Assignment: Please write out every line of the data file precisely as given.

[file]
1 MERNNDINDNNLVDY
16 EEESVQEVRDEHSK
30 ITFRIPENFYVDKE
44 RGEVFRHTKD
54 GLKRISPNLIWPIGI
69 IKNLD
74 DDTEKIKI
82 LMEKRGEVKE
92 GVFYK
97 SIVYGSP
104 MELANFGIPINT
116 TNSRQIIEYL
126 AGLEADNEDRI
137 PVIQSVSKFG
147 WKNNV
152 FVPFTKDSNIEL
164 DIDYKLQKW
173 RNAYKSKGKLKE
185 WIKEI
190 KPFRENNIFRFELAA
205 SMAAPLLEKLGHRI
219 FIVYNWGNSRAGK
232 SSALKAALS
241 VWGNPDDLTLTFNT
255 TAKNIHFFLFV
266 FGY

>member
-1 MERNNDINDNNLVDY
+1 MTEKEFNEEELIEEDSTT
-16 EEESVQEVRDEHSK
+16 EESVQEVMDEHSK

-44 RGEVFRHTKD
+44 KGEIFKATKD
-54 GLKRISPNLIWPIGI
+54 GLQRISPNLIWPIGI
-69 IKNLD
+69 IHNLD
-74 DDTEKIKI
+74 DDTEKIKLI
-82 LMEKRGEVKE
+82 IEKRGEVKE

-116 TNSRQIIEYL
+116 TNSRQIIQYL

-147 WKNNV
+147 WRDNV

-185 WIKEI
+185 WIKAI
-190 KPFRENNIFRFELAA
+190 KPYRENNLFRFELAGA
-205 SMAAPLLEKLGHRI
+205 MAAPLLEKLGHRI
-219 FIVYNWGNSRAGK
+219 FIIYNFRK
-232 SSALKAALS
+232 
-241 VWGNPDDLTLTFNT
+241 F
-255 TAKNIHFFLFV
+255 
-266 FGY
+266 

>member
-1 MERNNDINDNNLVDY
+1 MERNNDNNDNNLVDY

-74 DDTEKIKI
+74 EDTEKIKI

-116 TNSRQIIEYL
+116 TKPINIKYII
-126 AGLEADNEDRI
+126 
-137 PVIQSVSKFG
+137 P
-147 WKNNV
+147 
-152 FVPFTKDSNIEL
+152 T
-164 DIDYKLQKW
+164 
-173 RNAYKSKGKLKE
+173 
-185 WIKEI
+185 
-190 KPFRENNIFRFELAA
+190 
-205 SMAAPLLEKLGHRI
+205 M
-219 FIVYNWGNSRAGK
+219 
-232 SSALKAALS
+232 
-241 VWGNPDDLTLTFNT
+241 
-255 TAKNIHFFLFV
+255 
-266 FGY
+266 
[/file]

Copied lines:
1 MERNNDINDNNLVDY
16 EEESVQEVRDEHSK
30 ITFRIPENFYVDKE
44 RGEVFRHTKD
54 GLKRISPNLIWPIGI
69 IKNLD
74 DDTEKIKI
82 LMEKRGEVKE
92 GVFYK
97 SIVYGSP
104 MELANFGIPINT
116 TNSRQIIEYL
126 AGLEADNEDRI
137 PVIQSVSKFG
147 WKNNV
152 FVPFTKDSNIEL
164 DIDYKLQKW
173 RNAYKSKGKLKE
185 WIKEI
190 KPFRENNIFRFELAA
205 SMAAPLLEKLGHRI
219 FIVYNWGNSRAGK
232 SSALKAALS
241 VWGNPDDLTLTFNT
255 TAKNIHFFLFV
266 FGY

>member
-1 MERNNDINDNNLVDY
+1 MTEKEFNEEELIEEDSTT
-16 EEESVQEVRDEHSK
+16 EESVQEVMDEHSK

-44 RGEVFRHTKD
+44 KGEIFKATKD
-54 GLKRISPNLIWPIGI
+54 GLQRISPNLIWPIGI
-69 IKNLD
+69 IHNLD
-74 DDTEKIKI
+74 DDTEKIKLI
-82 LMEKRGEVKE
+82 IEKRGEVKE

-116 TNSRQIIEYL
+116 TNSRQIIQYL

-147 WKNNV
+147 WRDNV

-185 WIKEI
+185 WIKAI
-190 KPFRENNIFRFELAA
+190 KPYRENNLFRFELAGA
-205 SMAAPLLEKLGHRI
+205 MAAPLLEKLGHRI
-219 FIVYNWGNSRAGK
+219 FIIYNFRK
-232 SSALKAALS
+232 
-241 VWGNPDDLTLTFNT
+241 F
-255 TAKNIHFFLFV
+255 
-266 FGY
+266 

>member
-1 MERNNDINDNNLVDY
+1 MERNNDNNDNNLVDY

-74 DDTEKIKI
+74 EDTEKIKI

-116 TNSRQIIEYL
+116 TKPINIKYII
-126 AGLEADNEDRI
+126 
-137 PVIQSVSKFG
+137 P
-147 WKNNV
+147 
-152 FVPFTKDSNIEL
+152 T
-164 DIDYKLQKW
+164 
-173 RNAYKSKGKLKE
+173 
-185 WIKEI
+185 
-190 KPFRENNIFRFELAA
+190 
-205 SMAAPLLEKLGHRI
+205 M
-219 FIVYNWGNSRAGK
+219 
-232 SSALKAALS
+232 
-241 VWGNPDDLTLTFNT
+241 
-255 TAKNIHFFLFV
+255 
-266 FGY
+266 